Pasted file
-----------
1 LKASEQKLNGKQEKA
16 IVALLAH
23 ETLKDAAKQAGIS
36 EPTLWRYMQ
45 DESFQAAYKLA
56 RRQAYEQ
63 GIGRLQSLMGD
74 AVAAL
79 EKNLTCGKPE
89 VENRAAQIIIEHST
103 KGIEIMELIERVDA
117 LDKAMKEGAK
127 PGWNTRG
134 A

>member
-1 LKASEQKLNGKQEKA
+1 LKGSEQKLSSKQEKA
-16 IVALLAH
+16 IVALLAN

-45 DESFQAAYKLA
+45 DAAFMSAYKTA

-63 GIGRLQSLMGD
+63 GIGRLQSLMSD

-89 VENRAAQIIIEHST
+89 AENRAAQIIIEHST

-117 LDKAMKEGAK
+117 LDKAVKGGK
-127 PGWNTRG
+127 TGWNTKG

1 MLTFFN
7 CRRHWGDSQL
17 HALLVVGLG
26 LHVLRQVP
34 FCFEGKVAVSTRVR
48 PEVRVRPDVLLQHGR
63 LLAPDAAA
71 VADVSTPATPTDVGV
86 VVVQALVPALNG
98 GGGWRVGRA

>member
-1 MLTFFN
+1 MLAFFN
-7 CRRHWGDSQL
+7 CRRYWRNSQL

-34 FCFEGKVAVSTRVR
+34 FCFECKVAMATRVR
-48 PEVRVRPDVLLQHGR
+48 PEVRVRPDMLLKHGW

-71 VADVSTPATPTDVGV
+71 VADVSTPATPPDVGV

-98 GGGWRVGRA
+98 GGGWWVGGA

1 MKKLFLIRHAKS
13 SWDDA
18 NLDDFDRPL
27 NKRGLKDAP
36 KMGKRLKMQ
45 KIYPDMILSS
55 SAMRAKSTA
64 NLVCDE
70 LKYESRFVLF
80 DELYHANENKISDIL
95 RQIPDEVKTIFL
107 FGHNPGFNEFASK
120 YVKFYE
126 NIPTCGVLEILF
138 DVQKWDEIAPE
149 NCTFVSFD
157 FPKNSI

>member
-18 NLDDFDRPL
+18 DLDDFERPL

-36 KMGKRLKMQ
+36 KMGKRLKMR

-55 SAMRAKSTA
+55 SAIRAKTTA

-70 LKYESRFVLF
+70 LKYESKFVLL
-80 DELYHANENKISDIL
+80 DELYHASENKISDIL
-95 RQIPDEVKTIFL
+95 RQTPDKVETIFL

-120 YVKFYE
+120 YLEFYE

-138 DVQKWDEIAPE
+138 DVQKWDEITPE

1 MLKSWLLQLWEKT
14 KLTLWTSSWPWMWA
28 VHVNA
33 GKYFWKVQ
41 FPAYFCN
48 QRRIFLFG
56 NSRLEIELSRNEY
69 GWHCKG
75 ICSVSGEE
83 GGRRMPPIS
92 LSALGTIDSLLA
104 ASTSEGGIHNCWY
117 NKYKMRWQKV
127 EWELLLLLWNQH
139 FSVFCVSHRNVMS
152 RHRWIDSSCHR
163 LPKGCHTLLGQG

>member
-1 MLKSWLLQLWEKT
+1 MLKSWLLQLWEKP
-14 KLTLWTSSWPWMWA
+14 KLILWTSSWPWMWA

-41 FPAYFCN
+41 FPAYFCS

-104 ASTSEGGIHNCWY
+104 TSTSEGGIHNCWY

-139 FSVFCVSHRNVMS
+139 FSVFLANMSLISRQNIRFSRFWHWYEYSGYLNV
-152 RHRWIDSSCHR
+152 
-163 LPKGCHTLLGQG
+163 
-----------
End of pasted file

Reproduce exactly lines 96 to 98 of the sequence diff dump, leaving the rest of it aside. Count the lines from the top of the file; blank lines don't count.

83 GGRRMPPIS
92 LSALGTIDSLLA
104 ASTSEGGIHNCWY